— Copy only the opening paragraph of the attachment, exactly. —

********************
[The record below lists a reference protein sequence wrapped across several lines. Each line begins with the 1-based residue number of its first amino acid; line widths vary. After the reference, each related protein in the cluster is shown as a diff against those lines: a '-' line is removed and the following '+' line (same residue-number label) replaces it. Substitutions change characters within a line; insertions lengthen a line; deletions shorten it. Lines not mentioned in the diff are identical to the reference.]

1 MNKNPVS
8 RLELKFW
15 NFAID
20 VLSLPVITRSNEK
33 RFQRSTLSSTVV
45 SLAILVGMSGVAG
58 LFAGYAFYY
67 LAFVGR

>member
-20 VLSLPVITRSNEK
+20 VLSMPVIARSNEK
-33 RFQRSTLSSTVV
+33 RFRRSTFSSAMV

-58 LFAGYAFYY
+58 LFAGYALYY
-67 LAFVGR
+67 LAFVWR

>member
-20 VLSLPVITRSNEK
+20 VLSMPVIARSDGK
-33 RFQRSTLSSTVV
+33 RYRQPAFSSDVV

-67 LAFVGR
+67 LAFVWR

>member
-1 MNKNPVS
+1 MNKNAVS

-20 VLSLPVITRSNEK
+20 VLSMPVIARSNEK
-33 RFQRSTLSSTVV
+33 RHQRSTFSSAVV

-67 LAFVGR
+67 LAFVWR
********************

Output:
[The record below lists a reference protein sequence wrapped across several lines. Each line begins with the 1-based residue number of its first amino acid; line widths vary. After the reference, each related protein in the cluster is shown as a diff against those lines: a '-' line is removed and the following '+' line (same residue-number label) replaces it. Substitutions change characters within a line; insertions lengthen a line; deletions shorten it. Lines not mentioned in the diff are identical to the reference.]